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NSG-Waiver: Historic Or Black Day For India!

September 11, 2008 by  


By Nilofar Suhrawardy, MMNS

2008-09-06T180730Z_01_DEL23-_RTRMDNP_3_NUCLEAR-INDIA-SUPPLIERS

Supporters of India’s ruling Congress Party celebrate the approval of U.S.-Indian atomic energy deal in the western Indian city of Ahmedabad September 6, 2008. Forty-five nations approved a U.S. proposal on Saturday to lift a global ban on nuclear trade with India in a breakthrough towards sealing a U.S.-Indian atomic energy deal.

REUTERS/Amit Dave

NEW DELHI: The waiver granted to India by the 45-member Nuclear Suppliers Group (NSG) for nuclear commerce with it, ending 34 years of the country’s nuclear isolation definitely marks a major diplomatic victory for Prime Minister Manmohan Singh (September 6). While it spells celebration for Congress and its allies, the waiver has given opposition parties and the left bloc a serious issue to strongly criticize the Congress-led United Progressive Alliance (UPA) government. Mixed reactions to India having secured the NSG waiver suggest beginning of a major political battle at home for the Congress, which is going to be a fiery one with national elections less than a year away.

Welcoming the waiver, Singh described it as “forward-looking and momentous decision.” “It is a recognition of India’s impeccable non-proliferation credentials and its status as a state with advanced nuclear technology. It will give an impetus to India’s pursuit of environmentally sustainable economic growth,” he said. Thanking United States and NSG members for “ensuring this outcome,” Singh said: “We look forward to establishing a mutually beneficial partnership with friendly countries in an area, which is important for both global energy security as well as to meet the challenge of climate change.”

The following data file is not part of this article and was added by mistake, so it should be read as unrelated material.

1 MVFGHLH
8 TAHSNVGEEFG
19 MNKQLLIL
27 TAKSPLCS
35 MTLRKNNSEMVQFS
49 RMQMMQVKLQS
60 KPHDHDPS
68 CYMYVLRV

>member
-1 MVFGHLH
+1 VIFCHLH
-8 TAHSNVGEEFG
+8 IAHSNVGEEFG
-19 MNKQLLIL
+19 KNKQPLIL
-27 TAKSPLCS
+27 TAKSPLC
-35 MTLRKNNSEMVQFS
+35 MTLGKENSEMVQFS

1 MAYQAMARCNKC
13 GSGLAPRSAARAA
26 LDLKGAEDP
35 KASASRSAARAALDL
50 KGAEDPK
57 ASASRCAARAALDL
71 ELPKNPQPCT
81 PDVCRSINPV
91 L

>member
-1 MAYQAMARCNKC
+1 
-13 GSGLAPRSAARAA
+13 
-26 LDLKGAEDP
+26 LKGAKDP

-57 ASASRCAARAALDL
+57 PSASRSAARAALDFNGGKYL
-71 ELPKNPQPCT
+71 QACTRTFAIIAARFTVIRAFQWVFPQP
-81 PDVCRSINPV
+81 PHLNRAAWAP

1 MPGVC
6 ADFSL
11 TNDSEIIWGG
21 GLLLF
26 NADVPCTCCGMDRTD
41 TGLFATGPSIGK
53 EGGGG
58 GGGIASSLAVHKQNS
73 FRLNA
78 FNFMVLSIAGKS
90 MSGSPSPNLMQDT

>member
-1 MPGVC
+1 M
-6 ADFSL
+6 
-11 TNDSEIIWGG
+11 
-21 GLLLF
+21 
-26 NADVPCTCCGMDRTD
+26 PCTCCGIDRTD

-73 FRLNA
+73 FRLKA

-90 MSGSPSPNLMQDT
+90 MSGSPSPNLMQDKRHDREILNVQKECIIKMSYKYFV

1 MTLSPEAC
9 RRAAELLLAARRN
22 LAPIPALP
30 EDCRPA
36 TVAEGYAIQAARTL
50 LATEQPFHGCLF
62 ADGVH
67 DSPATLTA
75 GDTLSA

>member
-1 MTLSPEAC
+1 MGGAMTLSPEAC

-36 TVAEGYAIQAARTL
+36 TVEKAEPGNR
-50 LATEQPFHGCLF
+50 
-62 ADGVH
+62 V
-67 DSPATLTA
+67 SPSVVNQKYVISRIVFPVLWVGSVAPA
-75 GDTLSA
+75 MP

Singh also spoke to President George Bush on telephone thanking him. Besides, “The two leaders expressed their belief that mutually beneficial relations between India and the United States were in the interest of their peoples, and were on a path of steady consolidation and multifaceted expansion, to which both leaders reiterated their commitment,” official sources said.

The NSG-waiver will “enable India to resume full civil nuclear cooperation with the international community to meet its energy and development requirements,” External Affairs Minister Pranab Mukherjee said. “We welcome this decision,” which “constitutes a major landmark in our quest for energy security,” he said. It “will open a new chapter in India’s cooperation with other countries in peaceful uses of nuclear energy,” he pointed out.